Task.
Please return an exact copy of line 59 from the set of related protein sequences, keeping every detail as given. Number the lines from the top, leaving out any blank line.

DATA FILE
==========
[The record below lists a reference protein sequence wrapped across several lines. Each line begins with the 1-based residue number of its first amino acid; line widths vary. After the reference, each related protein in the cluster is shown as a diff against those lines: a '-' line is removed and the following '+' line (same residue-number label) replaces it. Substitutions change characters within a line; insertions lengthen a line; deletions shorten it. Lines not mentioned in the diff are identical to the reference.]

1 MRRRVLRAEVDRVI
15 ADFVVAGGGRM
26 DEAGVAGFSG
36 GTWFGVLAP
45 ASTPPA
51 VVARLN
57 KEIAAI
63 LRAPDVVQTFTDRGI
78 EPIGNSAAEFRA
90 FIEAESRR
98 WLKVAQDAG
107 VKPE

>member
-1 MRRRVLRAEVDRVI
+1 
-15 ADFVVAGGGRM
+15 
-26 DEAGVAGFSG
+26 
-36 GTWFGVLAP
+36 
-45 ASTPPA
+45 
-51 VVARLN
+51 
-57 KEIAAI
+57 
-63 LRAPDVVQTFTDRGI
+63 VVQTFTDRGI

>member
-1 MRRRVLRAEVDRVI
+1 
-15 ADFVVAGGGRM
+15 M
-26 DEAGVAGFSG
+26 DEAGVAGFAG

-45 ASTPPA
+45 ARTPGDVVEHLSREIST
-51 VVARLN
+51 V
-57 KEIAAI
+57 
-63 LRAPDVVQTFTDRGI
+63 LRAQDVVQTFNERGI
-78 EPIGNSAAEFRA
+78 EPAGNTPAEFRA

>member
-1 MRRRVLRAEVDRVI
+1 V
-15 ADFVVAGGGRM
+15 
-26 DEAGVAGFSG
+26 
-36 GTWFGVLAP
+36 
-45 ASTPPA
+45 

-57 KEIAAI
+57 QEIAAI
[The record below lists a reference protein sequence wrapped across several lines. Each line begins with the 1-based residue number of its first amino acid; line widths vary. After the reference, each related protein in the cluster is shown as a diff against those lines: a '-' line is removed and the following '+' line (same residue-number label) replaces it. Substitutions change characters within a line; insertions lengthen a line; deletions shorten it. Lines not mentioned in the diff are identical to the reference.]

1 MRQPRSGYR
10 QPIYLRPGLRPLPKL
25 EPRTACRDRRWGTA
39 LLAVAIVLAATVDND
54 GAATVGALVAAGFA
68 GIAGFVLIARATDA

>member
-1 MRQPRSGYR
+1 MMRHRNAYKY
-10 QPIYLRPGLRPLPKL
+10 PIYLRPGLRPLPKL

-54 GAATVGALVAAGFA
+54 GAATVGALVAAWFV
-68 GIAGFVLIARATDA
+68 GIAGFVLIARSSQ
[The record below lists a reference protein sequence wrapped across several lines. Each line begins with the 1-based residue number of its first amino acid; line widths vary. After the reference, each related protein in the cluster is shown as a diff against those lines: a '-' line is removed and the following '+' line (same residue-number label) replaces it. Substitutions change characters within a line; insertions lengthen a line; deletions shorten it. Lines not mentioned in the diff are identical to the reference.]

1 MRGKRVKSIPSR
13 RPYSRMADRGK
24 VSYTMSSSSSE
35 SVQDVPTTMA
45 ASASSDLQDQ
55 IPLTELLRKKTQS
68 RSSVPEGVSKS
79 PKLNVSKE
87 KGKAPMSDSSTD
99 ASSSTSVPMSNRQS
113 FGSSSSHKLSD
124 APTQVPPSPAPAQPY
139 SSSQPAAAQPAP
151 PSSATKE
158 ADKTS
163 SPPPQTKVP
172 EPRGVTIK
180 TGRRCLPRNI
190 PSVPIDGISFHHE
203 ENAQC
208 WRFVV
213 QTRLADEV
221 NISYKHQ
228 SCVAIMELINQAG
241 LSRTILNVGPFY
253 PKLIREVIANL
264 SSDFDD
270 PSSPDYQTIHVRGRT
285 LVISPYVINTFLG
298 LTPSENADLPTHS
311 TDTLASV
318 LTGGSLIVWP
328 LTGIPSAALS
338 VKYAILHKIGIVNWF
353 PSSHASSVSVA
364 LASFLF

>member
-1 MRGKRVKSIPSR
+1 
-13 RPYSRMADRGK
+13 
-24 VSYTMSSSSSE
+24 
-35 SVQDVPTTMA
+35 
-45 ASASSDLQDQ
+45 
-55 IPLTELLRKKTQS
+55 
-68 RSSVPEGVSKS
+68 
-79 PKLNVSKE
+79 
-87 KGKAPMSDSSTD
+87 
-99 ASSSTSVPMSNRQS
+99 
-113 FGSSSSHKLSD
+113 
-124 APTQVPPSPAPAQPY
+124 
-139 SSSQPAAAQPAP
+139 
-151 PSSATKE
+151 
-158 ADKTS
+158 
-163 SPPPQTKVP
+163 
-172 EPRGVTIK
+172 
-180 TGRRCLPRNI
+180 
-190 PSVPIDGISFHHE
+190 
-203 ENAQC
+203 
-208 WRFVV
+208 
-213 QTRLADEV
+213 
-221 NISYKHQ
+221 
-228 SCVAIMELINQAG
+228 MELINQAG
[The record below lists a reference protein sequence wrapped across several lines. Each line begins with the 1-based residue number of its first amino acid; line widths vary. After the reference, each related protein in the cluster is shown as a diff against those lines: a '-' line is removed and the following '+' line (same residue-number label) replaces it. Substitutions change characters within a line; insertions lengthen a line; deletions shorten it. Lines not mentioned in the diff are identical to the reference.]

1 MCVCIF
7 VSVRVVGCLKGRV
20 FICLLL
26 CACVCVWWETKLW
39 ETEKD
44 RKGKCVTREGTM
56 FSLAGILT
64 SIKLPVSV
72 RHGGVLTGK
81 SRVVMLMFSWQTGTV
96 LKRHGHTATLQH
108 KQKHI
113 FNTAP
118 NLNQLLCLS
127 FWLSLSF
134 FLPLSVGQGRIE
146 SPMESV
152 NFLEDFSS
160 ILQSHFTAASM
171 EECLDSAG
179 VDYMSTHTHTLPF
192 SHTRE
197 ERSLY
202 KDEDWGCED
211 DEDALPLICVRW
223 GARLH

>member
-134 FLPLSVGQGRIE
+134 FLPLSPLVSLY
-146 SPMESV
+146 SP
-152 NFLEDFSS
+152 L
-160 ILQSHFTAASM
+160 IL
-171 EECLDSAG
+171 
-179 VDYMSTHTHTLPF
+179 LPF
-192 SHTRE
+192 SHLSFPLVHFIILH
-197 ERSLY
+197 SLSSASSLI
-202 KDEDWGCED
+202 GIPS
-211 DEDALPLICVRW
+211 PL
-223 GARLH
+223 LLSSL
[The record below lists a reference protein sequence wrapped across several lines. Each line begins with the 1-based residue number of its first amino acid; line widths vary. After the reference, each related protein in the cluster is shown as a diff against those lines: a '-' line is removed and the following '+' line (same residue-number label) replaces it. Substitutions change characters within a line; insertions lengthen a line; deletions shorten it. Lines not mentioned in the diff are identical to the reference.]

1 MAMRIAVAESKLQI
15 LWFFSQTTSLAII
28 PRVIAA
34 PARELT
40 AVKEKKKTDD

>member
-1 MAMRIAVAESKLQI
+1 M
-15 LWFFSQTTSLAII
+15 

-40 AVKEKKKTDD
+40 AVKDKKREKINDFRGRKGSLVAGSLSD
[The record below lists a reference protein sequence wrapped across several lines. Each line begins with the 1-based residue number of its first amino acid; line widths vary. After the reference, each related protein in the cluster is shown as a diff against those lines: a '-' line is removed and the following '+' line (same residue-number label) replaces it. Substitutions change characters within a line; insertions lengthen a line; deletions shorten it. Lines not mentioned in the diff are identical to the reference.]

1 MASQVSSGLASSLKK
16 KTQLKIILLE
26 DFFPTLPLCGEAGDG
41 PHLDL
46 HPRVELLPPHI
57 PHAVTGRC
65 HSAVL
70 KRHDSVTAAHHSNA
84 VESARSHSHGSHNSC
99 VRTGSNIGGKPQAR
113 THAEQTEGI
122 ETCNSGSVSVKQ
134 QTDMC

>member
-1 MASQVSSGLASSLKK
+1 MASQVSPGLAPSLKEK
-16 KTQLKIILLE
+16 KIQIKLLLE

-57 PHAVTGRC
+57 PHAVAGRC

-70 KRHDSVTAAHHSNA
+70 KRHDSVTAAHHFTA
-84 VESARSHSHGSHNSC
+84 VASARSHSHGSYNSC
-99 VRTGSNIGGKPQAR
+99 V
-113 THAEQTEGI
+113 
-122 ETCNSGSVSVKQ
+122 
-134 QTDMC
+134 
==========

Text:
-57 KEIAAI